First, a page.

The Kenyan Economy is seen as the third-largest economy in Africa after Nigeria and South Africa.
The government is generally investment-friendly and has passed several regulatory reforms to ease foreign and local investment, including creating an export processing zone.
Before the COVID-19 pandemic, Kenya was known as one of the fastest developing economies in Africa, as it recorded an annual growth of 5.9% between the years 2010 and 2018.
With its Gross Domestic Product, GDP of $95 billion, the government reached lower-middle-income status recently and has successfully established a diverse and dynamic economy.
It also serves as the entry point to the larger East African market.
Recently, the country was hit with a high inflation rate, and it is the highest it has experienced since 2017.
Before the latest rate, Kenya’s economic growth has been relatively steady in the past few years and is still on the rise, except for a bit of dip in 2017. The annual inflation rate accelerated to a seven-month high from 5.5% in March to 6.47% in April.
Unpredictable and high inflation is a threat to good economic performance and negatively affects the poor.
However, the cost of living in Kenya has been increasingly significant for at least a decade. Inflation caused by supply chain disruptions and the rising cost of crude oil in the international market is being felt globally.
Essential commodities in the country have all gone up in prices; for instance, rice, tomatoes, meat, cooking gas, petrol, sugar etc. have all increased in price by more than 46 per cent.
According to the Kenya National Bureau of Statistics, between June 2020 and June 2021, Kenyan consumers paid 8% more for food and beverages, 14% more for transportation and 4% more for Housing, water and electricity.
This has more effect on the poor masses as their shopping baskets are seen to be smaller than they used to. And this is causing obvious hardship for the Kenyan masses.
A hawker in Nairobi narrates how she manages to cater for herself and three kids. She said sometimes they skip meals and reduce electricity consumption just to meet up with bills.
The Country’s President, Uhuru Kenyata, has pledged to reduce the cost of electricity by 30%, but to what benefit would this be to the ordinary Kenyan, as some have argued that the reduction in the cost of electricity would only benefit the upper and middle classes and business owners that use electricity.
Low-income households that most times rely on other forms of energy like paraffin or charcoal would still face the high cost of food items as it is seen to be increasing every day.
Having done these analyses, we would agree that the safest way to curb these rising inflation rates in Kenya is to identify the causes and effects on the economy and then look into possible ways of avoiding the causes identified.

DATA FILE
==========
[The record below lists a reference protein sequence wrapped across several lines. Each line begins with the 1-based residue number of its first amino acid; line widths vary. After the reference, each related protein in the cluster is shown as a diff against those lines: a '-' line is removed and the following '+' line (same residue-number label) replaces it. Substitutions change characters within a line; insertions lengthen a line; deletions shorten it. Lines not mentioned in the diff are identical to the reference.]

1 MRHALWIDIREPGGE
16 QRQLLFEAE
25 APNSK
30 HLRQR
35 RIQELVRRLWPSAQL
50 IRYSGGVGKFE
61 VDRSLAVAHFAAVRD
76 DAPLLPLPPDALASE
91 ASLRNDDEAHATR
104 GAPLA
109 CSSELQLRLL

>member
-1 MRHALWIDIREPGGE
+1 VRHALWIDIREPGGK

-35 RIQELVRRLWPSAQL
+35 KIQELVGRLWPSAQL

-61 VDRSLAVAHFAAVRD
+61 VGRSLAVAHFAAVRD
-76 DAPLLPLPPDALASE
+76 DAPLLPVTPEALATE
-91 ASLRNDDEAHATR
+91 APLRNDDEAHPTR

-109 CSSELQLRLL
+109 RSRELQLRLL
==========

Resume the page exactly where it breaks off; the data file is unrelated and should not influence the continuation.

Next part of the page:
Being a developing country, some of the causes of inflation in Kenya would not be different from that of other developing countries, even though there might be one or two differences.
One factor that cannot be overlooked as to what caused inflation in Kenya is the introduction of mobile banking and M-PESA. These may have contributed to the high rate of money.
The African Development Bank stated that the transaction rate of M-PESA may be three times higher than the transaction rate of other money agents. As the money supply increases in an economy, it becomes a contributing factor to inflation.
The money supply in an economy is determined by monetary and fiscal policy. Central banks are charged with the responsibility of setting the monetary policy.
The causes of monetary inflation are directly connected to the money supply in the economy. Although commercial banks create money from customer deposits and lend out, central banks set reserve ratios and other controls to limit the supply. Loosening of these controls would increase the money supply and thus inflation.
Factors like oil prices, structural characteristics such as domestic production and policy variables touching on the exchange rate, and fiscal and monetary policies contributed to the latest inflation in East Africa.
One significant effect that inflation has brought to the Kenyan Economy is causing more inflation.
By this, the purchasing power of the country’s local currency would be eroded.
Because of high inflation, most consumers now stock up on products that are slower to lose the value of their local currency.
It has reduced the unemployment rate in the country, though not by a higher percentage.
It encourages spending and investing. It enables consumers to stock up on products that are slower to lose the value of their local currency.
It would also raise the cost of borrowing.
With a forecast of 7.2 per cent inflation for Kenya in 2022 by the International Monetary Fund and a target band of between 2.5 and 7.5 per cent by the Central Bank of Kenya, it shows that the higher inflation still does not call for alarm.
However, it is expedient to watch the major factors causing the rise in inflation to avoid it pushing it beyond the target of the central bank.
Also, strong Fiscal Policies should be put in place by the Kenyan government to help regulate other macroeconomic variables like interest rate and exchange rate, as they may affect economic growth negatively.